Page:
LXC and CentOS 7

Posted 18/11/2018 15:41

In my earlier post I have been experimenting with LXC on Debian 9 as part of my project to move away from OpenVZ containers. With good success.

However at work we run exclusively CentOS servers, and have a lot of custom built RPMs and team knowledge around CentOS. To switch to Debian just to move away from OpenVZ containers would be a dramatic change and require the team to be re-trained.

We have no issues with CentOS 6, beyond its age, so if we could move to a newer system container system (like LXC), but just migrate to CentOS 7, then this would be ideal.

It was with this mind set that I set about trying LXC (and LXCFS) on CentOS 7.


In summary, I can say that LXC and LXCFS work great on CentOS 7. However I did have a lot of trouble with LXCFS initially because CentOS' kernel does not have cgroup namespaces, and LXCFS' emulation of cgroup namespaces caused containers to hang intermittently when starting and stopping them.

The solution to this was to move to an ELRepo style vanilla upstream kernel, but to rebuild my own package, called kernel-llt (Latest Long Term) that provides a more current kernel, but still with long term stability and support.

LXC 3.x package for CentOS 7

The first step was to produce an RPM to install the latest stable LXC version (3.0.2 at time of writing).

Thankfully, there was already a SPEC file in the official LXC repo, which I did try using initially. However I found that it pulled in some additional network dependencies (like dnsmasq) that I didn't require.

LXC is simple to compile, so I produced a new minimal LXC SPEC file and built my RPM from that.

This worked like a charm, and I was now able to start creating containers on CentOS 7.

LXCFS 3.x package for CentOS 7

Next up, the LXC project provides another application called LXCFS. This application runs as a service on the node, and provides emulation of the /proc and other virtual system Linux directories that provide information about the running machine.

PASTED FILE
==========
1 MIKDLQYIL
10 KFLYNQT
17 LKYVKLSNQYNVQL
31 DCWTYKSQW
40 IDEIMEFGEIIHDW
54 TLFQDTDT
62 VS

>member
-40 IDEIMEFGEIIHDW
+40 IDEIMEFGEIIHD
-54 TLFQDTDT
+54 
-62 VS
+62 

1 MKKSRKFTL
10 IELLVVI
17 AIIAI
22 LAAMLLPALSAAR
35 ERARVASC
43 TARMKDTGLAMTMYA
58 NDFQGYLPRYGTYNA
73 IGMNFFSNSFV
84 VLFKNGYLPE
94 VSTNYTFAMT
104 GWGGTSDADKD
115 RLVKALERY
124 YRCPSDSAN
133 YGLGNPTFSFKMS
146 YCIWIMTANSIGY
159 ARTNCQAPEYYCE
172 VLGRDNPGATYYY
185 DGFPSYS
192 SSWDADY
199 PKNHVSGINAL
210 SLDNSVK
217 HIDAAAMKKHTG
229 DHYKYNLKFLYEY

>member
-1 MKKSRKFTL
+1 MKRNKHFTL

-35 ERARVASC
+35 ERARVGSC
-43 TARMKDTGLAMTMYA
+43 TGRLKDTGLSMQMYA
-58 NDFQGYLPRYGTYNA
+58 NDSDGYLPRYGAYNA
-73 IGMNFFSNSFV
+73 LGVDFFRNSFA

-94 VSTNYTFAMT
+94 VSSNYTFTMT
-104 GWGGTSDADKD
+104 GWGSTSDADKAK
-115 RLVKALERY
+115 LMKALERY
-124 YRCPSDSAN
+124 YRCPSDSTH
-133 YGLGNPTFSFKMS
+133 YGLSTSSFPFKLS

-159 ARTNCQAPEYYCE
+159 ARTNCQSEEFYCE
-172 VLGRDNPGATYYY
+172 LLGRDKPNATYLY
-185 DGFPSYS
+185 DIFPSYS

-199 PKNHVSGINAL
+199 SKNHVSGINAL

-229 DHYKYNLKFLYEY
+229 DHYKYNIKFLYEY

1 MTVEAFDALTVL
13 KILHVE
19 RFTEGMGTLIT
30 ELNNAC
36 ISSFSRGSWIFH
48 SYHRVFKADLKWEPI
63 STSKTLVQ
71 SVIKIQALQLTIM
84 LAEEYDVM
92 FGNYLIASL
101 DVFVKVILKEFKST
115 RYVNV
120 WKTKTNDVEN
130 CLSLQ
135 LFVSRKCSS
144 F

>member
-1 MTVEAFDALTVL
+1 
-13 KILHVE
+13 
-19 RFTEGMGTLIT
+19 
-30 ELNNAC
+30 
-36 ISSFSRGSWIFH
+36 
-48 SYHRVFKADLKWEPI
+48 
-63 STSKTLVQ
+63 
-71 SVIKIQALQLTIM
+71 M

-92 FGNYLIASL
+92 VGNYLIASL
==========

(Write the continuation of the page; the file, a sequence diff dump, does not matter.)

The idea behind LXCFS is to emulate some of these virtual system files, such that applications running inside the containers appear to be running inside a proper virtual machine. This allows commands like free to show the memory allowed in the container for example.

There was no RPM SPEC file available for LXCFS, so I again, created my own.

At first this appeared to be working well. Containers started and were able to see the emulated system files, such that applications like free and top functioned as if they were running inside a virtual machine (showing memory limits and container uptime).

LXCFS Trouble

For a few days this appeared to be working well. However during my routine starting and stopping of containers, I started to notice that intermittently the containers would hang during shutdown. The lxc-stop command would never end (unless forcefully killed), and that would just leave the container running, with systemd just waiting inside the container.

After some diagnosis I found that LXCFS itself was crashing, and leave errors in the syslog. So I opened an Issue with the LXCFS team. Christian Brauner was able to fix a potential memory free issue quickly, but sadly this did not solve the problem. He asked for a coredump using GDB (which was a learning experience in itself for me), which I provided for several instances of the crash.

Unusually, in this instance the LXCFS devs were stumped and no solution was forthcoming. I suspect their focus is ensuring LXC works well on vanilla and Ubuntu kernels, and not the rather strange, CentOS kernels, that tend to be very old and have lots of features back-ported into them.

Unperturbed I thought I would try an alternative approach, at least to try and diagnose where the problem was coming from (even if I couldn't fix it). From my experience creating the RPM for LXCFS, I knew that LXCFS installs a mount hook script to be run for all containers. The script is broadly split into 2 sections; one for setting up the emulation of the /proc directory, and the other to setup emulation of the cgroups filesystem (if not provided by the kernel directly on kernels with cgroup namespaces).

I tried adding an exit statement in various places in the hook script to see if the container would still start, whether the LXCFS functionality was broken, and whether or not this fixed the shutdown hangs.

I found that adding an exit statement before the cgroup emulation part, but after the /proc emulation part, allowed the majority of the LXCFS functionality to work, and it meant that the shutdown hangs didn't occur anymore.